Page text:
In today’s episode, Robert and Todd discuss the simplest way to super charge the effectiveness of your to do lists.

watch time: 31:13 mins

Subscribe to the Podcast


0:00:05.5 Robert Peake: Welcome everyone to this Change Your Game with GTD Podcast. My name’s Robert Peake, and I’m here with Todd Brown.

0:00:12.2 Todd Brown: Hi, everyone.

0:00:13.4 RP: Hey, Todd. So in this podcast series, our goal is to have a conversation about a variety of topics that are related to well-being, that are related to greater effectiveness in your life and in your work and really all around this methodology called Getting Things Done, or GTD, which a great number of people have embraced to help them have a little more stress-free productivity in their lives. That’s the promise, that’s the goal, and that’s the purpose of these conversations. And as we were talking just now, Todd, we were talking about how often one of the unusual traits maybe of the Getting Things Done methodology, something that differentiates it from other approaches to productivity, differentiates it certainly from the idea of simple time management, is the idea of creating next actions and putting those next actions into contexts on lists. And I think this isn’t something we do naturally, we are not trained to do in life.

0:01:22.0 RP: We’re much more trained to think categorically about how things fit into different categories, red or blue, big or small. And so when people come from a to-do-list mindset or from just any of us in traditional categorical thinking from our school days, this can be a bit of an unusual concept. So we wanted to unpack some of that. I wonder if you wanna take a first stab at some initial thoughts about maybe what is a context in GTD terms? Why we think they’re so useful and important, and what people might need to know that are either coming in new or have been at this for a while and are wondering, “Do I have the right contexts? How do contexts help me? How do I use contexts well?”

0:02:11.2 TB: Yeah, no, I think just reflecting on what you just had to say, I think one of the interesting ideas to begin with is this idea of… Well, it’s really the core idea, in many ways, in getting things done, which is that we don’t keep things in our head. So no matter what your lists look like, in a sense, if you’re in the habit of making lists, you’re probably on your way anyway, to the point where you’re implementing something that starts to look like best practice. So, I just say that because over the last several months as I’ve been working with clients, one of the things that has come up surprisingly regularly is some resistance to, as we say, getting things out of our heads. People say, “Well, that’s not important… ” Comes back to the point you made about categories, “That’s not important. That’s not a priority. I don’t need to write that down, because it’s just not in the big scheme of things, that critical.”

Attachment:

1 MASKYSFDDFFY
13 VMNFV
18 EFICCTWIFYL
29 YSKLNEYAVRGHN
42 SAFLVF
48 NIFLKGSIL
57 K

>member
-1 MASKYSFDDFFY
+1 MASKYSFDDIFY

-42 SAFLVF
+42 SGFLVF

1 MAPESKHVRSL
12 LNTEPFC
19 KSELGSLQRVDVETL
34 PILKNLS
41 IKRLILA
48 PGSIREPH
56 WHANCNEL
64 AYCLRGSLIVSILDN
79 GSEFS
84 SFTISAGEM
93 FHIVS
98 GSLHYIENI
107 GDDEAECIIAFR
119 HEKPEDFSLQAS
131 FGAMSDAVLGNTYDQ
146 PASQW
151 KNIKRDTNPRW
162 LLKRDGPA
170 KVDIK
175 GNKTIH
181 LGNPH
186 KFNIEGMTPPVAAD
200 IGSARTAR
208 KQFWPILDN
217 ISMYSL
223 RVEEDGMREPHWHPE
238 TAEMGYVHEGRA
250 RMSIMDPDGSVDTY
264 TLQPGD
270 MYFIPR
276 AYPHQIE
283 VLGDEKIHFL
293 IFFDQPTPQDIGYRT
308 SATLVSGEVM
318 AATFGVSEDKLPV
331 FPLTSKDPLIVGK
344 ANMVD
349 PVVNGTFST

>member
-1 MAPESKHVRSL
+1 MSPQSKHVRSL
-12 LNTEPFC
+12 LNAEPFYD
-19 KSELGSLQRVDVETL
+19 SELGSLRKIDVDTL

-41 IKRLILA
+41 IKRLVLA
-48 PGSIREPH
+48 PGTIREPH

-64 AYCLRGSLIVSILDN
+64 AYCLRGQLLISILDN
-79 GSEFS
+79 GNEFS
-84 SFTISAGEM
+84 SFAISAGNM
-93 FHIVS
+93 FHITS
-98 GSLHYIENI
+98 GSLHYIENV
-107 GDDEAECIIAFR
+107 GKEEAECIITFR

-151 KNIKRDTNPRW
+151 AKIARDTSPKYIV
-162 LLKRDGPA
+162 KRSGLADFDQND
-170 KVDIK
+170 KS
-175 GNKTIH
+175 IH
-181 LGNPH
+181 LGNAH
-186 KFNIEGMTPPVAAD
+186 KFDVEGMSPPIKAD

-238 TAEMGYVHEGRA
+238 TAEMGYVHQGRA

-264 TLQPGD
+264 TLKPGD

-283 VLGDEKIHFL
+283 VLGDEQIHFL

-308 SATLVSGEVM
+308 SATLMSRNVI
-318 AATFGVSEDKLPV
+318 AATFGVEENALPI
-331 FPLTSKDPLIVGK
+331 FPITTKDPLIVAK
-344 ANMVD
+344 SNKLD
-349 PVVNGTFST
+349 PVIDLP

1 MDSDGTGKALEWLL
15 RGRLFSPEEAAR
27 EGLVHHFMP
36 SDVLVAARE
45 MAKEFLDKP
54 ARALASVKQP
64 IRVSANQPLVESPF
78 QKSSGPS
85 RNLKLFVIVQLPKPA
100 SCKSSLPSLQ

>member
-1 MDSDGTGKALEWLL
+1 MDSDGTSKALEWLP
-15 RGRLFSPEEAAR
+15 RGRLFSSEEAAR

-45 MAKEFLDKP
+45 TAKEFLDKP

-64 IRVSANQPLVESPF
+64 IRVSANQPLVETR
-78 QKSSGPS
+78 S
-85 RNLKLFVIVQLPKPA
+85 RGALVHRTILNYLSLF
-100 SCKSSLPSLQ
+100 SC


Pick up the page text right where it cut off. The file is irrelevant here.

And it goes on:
0:03:15.8 TB: And if we move on from that idea and say, “Okay, well, let’s imagine that you’re in the habit of getting things out of your head,” and we imagine the average person’s to-do list, for those people who do keep to-do lists, and in the work we do, of course we see these all the time. And they tend to have a certain sort of common… Certain hallmarks. So they tend to be a mixture of very concrete, very, “I need to call him, I need to email her, I need to… ” Whatever. “I need to text, create a post on social media,” whatever. They tend to be a mixture of those kinds of things, as well as much bigger, vaguer, in many cases, longer term, in many cases, kinds of things, and so there’s a mix in there. And the problem with that, from a productivity point of view, is that when you look at a list which is undifferentiated on the one hand and at the same time has all of these bigger… If you’ve got two things on your to-do-list, one is “Call Sarah” and the other is “Come up with a solution for climate change,” well, you’re gonna be drawn to calling Sarah, not because solving the climate change problem is not a priority, but because it’s just too overwhelming.

0:04:45.8 TB: So that brings us to this idea of next actions. And the thinking behind next actions is, let’s be really concrete about what it is very next that you need to do to do that. So, using the clarifying questions that we recommend as part of the methodology, we could take “Solve the problem of climate change” and ask you, “Okay, what’s the very next thing you need to do in order to get going? What does starting that look like?” Okay, so now let’s imagine that we have a list, which is next actions. Okay, so everything there is something that we could see you do. It’s a physical, visible thing that we could see you do. Now comes the challenge. This is where contexts, I think, are particularly relevant, that most people, if you look at their next actions, they’re going to have many dozens, most people, and in, again, many cases, more than 100, more than 200 in some cases, the challenge there now is, let’s imagine I have a next actions list that’s got 120 things on it, trying to engage with that list is really challenging, a list of 120 things, just to look at the contents of that list and try to make a determination about what’s the right thing for me to focus on next is gonna take you minutes, at the very least. Maybe 10, 20 minutes. Who knows?